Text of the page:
The History of Sicily

Norman Sicily—Robert “Guiscard”

The Normans first became familiar with southern Italy because of the pilgrimages they made to the Holy Land via the ports of Bari and Brindisi in southern Italy on ships bound for the Levant. In 1016, a Lombard leader, seeking independence from Byzantium, which then controlled Italy, invited a group of Norman knights to join his cause. Among them were the sons of Tancred de Hauteville (908-1041), including William (1009?-1046), the oldest, and Robert (1015-1085), later known as the “Guiscard,” or wily one.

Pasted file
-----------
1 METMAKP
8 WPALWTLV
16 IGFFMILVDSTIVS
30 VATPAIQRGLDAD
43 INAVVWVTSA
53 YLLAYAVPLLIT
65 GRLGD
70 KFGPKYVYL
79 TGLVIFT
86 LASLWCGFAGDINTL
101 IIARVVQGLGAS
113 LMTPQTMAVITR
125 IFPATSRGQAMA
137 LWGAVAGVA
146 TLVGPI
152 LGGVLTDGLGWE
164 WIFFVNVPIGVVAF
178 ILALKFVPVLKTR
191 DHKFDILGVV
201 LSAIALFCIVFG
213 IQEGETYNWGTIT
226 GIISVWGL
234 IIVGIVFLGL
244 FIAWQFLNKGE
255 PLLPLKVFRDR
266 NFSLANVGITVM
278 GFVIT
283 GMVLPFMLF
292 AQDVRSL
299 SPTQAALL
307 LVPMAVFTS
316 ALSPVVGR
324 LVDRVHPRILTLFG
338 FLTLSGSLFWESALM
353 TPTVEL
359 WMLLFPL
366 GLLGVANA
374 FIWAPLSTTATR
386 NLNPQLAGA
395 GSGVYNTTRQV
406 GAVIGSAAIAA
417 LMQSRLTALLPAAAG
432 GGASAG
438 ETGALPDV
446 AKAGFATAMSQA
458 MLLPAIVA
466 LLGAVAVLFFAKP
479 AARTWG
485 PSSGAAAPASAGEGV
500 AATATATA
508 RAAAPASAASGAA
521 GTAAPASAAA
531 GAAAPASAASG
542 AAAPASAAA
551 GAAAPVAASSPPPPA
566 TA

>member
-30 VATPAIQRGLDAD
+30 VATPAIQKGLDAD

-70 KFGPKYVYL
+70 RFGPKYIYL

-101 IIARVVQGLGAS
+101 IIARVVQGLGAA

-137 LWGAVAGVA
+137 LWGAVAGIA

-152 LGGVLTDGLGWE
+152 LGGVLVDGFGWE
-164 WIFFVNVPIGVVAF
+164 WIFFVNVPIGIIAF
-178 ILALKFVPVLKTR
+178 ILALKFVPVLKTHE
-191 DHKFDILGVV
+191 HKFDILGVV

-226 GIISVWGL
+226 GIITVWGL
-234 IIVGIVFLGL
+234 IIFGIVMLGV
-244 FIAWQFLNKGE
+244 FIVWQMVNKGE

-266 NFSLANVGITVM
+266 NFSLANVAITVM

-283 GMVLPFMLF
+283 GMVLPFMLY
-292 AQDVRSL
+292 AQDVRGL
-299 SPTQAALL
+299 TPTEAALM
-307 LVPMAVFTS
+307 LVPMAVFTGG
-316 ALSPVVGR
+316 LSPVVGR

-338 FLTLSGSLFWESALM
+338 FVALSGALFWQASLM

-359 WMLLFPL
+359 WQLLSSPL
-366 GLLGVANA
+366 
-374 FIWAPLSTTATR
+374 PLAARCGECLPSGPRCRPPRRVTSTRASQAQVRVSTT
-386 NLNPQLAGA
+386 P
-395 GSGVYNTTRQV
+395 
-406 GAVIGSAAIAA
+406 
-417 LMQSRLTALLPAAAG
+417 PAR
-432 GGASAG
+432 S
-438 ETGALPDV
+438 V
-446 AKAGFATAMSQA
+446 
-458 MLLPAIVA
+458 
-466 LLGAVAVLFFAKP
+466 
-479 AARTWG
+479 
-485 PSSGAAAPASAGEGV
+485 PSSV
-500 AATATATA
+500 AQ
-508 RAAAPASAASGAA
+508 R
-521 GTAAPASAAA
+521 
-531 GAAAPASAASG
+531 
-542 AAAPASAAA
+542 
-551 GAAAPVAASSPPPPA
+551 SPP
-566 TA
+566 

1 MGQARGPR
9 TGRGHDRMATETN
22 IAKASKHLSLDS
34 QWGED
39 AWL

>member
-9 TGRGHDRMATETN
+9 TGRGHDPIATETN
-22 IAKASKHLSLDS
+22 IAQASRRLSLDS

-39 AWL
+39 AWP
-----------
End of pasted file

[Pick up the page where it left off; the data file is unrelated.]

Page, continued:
Meanwhile, civil war had broken out between the Sicilian Arabs. Seeing a chance to make the island an imperial province once again, the Byzantine emperor entered into an agreement with the Normans and Lombards, who were then raising havoc across southern Italy and shipped them off to fight the Arabs. This army, which included other Italians and Greeks, landed in Sicily in 1038 and made rapid progress until the Greek general, George Maniakes (d. 1045), was recalled. The campaign then foundered, and the Normans returned to Italy.

Two decades later, they had grown into such a force that Pope Nicholas (990?-1061) raised an army against them. The Normans defeated the Papal forces at Civitate in 1053. However, in 1059, the Pope and Robert Guiscard came to an agreement by which the Pontiff conferred the title of Duke of Apulia, Calabria, and Sicily on the Norman knight.


Byzantine Mosaic, La Martorana Church, Palermo